Patriot Golf Day back again for another charitable round
The Labor Day weekend is developing a rewarding new reputation as the chosen time frame for another kind of celebration, in addition to honoring those whose hard work makes America such a great country.
Sept. 2-5 marks the fifth annual Patriot Golf Day event, through which golfers in the Cape Region and throughout the United States can contribute toward a great cause.
Golfers at participating courses are asked to play golf for the benefit of the Folds of Honor Foundation, a charitable organization eligible to receive tax-deductible contributions.
The foundation supports the families of those in the military services who either died or became disabled while engaged in our nation’s defense. The money goes toward educational scholarships for the children and spouses of those who made these sacrifices. The PGA of America and the United States Golf Association are among the foundation’s leading supporters.
To date, more than 2,100 scholarships have been awarded. In the last four years the Patriot Golf Day event raised more than $5 million.
The idea first came to Dan Rooney, a PGA professional and an F-16 pilot in the Oklahoma National Guard. His radio call name is Noonan, in homage to the young hero of "Caddyshack."
More than 4,480 golf facilities participated in the charity event in 2009. This year’s goal is to have 5,000 courses participate.
When one considers the number of golf courses that have closed in the last several years, reaching that plateau presents a more difficult challenge than it did previously.
This year, the following Cape Region and Sussex County courses are asking their players to contribute: The Rookery in Milton, Shawnee Country Club in Milford, Old Landing Golf Course in Rehoboth, Rehoboth Beach Country Club, Baywood Greens Golf Club in Long Neck, The Peninsula Golf & Country Club in Millsboro, Bayside Resort Golf Club in Selbyville, Bear Trap Dunes in Ocean View, and Heritage Shores Golf Club in Bridgeville.
Golfers usually make their contribution as they show up to play their rounds. In addition, the folks at American Express agreed to match donations by golfers who hand over their AmEx card for this purpose, up to a national total of $200,000.
For more information, as well as an opportunity to make your own donation, click on over to patriotgolfday.com. You can also contact the Folds of Honor Foundation at 5800 N. Patriot Drive, Owasso, OK 74055.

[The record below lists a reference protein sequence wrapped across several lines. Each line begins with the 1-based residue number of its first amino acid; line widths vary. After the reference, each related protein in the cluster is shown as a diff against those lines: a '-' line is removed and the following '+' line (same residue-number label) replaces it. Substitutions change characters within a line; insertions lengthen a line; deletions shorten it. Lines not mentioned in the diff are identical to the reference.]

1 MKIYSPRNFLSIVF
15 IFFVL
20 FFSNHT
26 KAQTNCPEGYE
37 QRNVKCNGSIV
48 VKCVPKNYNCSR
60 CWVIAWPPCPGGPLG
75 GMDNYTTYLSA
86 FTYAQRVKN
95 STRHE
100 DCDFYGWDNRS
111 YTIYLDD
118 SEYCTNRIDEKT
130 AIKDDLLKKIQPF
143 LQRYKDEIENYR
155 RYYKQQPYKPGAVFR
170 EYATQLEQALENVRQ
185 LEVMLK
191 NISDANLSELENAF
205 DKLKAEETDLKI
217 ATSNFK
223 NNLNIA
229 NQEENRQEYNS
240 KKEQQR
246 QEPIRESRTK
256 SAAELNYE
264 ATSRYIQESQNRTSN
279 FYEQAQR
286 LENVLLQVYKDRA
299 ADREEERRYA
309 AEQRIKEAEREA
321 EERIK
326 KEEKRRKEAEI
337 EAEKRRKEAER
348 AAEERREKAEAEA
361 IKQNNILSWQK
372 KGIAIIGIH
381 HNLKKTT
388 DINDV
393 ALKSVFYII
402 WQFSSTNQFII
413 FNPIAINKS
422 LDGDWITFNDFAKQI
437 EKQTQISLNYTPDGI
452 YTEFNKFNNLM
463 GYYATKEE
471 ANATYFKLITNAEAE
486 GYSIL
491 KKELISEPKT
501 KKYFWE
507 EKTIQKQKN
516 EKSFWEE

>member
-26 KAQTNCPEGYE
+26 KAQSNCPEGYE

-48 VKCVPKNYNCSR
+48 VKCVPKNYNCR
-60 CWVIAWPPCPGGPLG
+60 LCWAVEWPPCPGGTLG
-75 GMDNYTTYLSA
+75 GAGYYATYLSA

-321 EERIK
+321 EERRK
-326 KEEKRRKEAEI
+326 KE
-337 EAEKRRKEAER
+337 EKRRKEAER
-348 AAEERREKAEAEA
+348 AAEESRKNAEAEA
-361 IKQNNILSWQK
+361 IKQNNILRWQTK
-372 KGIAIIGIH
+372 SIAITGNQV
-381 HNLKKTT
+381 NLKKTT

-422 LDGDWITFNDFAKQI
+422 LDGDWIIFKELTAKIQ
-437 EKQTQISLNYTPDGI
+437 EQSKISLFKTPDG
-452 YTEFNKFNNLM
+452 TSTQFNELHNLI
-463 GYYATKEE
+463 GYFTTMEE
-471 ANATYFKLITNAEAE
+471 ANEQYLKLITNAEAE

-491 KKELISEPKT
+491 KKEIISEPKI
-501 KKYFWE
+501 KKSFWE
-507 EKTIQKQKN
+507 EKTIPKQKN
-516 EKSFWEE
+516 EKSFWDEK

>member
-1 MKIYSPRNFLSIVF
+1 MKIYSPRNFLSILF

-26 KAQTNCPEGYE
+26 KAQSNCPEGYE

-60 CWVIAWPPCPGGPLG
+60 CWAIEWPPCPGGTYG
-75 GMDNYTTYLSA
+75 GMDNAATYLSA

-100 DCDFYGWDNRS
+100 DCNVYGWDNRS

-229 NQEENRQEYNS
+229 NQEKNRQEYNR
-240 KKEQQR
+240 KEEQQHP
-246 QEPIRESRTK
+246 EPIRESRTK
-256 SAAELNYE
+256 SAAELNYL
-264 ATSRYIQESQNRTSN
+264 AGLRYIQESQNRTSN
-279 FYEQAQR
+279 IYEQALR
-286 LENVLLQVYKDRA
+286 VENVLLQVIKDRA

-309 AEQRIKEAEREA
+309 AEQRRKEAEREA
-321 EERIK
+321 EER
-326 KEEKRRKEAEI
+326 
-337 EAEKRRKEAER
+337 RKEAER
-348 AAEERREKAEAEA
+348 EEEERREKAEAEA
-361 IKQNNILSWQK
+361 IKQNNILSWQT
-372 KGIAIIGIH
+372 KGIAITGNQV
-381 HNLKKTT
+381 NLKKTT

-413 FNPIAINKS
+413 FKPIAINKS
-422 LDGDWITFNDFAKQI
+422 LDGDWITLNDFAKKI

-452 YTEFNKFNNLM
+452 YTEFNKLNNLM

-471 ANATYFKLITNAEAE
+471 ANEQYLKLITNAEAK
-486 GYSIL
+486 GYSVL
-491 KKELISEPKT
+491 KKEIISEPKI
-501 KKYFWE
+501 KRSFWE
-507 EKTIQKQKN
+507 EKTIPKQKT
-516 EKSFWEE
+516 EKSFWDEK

Local club tournament results
In the short interval between the recent earthquake and the arrival of Hurricane Irene to the Cape Region, the ladies of Kings Creek Country Club remained undaunted in their pursuit of competitive excellence. The group held its Low Net Scramble event Aug. 25, and first-place team honors went to Marsha McLaurin, Linda Pini, Betsy Alwood, and Diane Clark.
Nadine Carrick, Jeannine Doane, Ruth Bender, and Gail Petren took second place. Anita Pettitt was closest to the pin on the 16th hole, at 13 feet, 11 inches.
There is a chance for the gang to handle at least one more tournament before the Cape Region is visited by the traditional plague of locusts.
Where do we tee off?
Golfers participating in the Tee It Forward program, which encourages them to play a slightly shorter layout, may be a bit surprised at what they encounter at unfamiliar tee boxes.
Many teeing areas for the shorter hitters among us are also noticeably smaller than the regular tee boxes.
That’s understandable, given the lower number of players typically using them. On the other hand, the program provides an opportunity to remember the options golfers face in selecting the best place to put the ball on a peg and swing away.
As the USGA noted recently, the teeing ground “is a rectangular area two club-lengths in depth, the front and the sides of which are defined by the outside limits of two tee-markers.”
Take advantage of this rule and carefully consider your choices when deciding where to set up on a small tee box.